Malik Newman lives in Jackson. Diamond Stone lives in Milwaukee.
The distance between cities is more than 800 miles. But if you listen to either of the blue-chip basketball prospects, their college futures are tied together.
If you’re confused as to how these two athletes from opposite ends of the country became so close, you’re not alone. Long before Newman first revealed his intentions to be a package deal with Stone in March, plans were already in the works dating back to last June. That’s when they met while playing on USA Basketball’s Under-16 team that won gold in Uruguay.
“Something just clicked with us,” Newman said. “When we played together, we were winning so easily. It was never a struggle for me to score or for him to score.”
On top of that, they were roommates along with Bishop O’Dowd (Calif.) power forward Ivan Rabb, who had to wake Newman and Stone up every morning.
“We’d be laying in our beds getting ready to go to sleep, and the lights would be on or the TV was on and the remote was somewhere on the floor,” Stone said. “We’d have to fight each other to turn it off, and since Malik wasn’t getting up to do it, neither was I. So most times we ended up sleeping with the lights or the TV on.”
That playfulness laid the foundation for a relationship that is making waves through recruiting circles.
The other component of their friendship? Wanting to play in the Final Four.
“We talked about it on the way back from Uruguay, and I thought he was playing at first,” Newman said. “But when people started recruiting us, especially some of the same schools, I found out he was really serious about it and thought, ‘OK, this is what we’re going to do.’ “
So began the talk of them being a package deal. It’s an idea that many top recruits talk about, but it rarely happens when the college picks are made.
Recent All-Americans Jahlil Okafor and Tyus Jones are considered the most recent successful package deal. Like Newman and Stone, the two also played on the same USA Basketball team, held several of the same offers and are Duke bound.
But some are skeptical of whether Newman and Stone will follow through.
“There are only a few schools it could happen at,” said Jerry Meyer, the director of basketball recruiting for 247Sports. “I could see it happening at a place like Kansas, Kentucky, maybe UConn, maybe UCLA, but not many other places.”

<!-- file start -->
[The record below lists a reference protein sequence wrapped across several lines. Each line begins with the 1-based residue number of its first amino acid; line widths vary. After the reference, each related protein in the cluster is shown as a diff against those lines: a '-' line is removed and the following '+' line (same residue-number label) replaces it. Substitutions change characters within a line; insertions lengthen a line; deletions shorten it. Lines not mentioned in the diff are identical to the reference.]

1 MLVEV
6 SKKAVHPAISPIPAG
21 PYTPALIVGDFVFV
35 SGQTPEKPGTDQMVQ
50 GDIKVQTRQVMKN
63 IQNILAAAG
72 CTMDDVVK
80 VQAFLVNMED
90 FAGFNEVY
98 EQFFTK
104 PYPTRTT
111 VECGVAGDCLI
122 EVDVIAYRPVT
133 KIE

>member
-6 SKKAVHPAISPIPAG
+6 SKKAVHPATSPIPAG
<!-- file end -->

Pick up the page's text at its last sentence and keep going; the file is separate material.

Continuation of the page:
“I’ve got several different theories on why this happens,” Rivals.com national basketball analyst Eric Bossi said. “For one, kids talk, and they don’t necessarily know what the plans are of each school that may be recruiting them. Oftentimes a kid will get asked ‘Who’s someone you’d like to play with in college?’ And they’ll say ‘I’d like to play with this person.’ It becomes a giant game of telephone and with Twitter and so many places that cover recruiting, it turns into ‘This kid says he wants to package deal with this kid’ when all he said is that he might want to play with that person in college.”
Both Newman and Stone are being recruited heavily by the likes of Kansas, Kentucky, N.C. State and were recently paid in-home visits by UConn head coach Kevin Ollie.
Newman told The Clarion-Ledger that Mississippi State is also one of the schools recruiting him the hardest, which leads to the elephant in the room:
If these two want be a package deal, what happens to Mississippi State, where Newman’s father, Horatio Webster, starred?
“The schools that are only recruiting one of the two are not going to stop recruiting that kid,” Meyer said. “But if this whole thing was really set in stone, why would these schools just recruit one player?”
Webster says he supports his son’s decision but has reiterated that it may not be as likely as the two hope.
“I told (Malik), ‘What if some school already has a point guard or a 2-guard? What if somebody already has a center?’ ” Webster said. “It’s good that they’ve made a bond and want to play together, but it might not happen.”
Contact Courtney Cronin at (601) 961-7091 or email email@example.com. Follow @CourtneyRCronin on Twitter.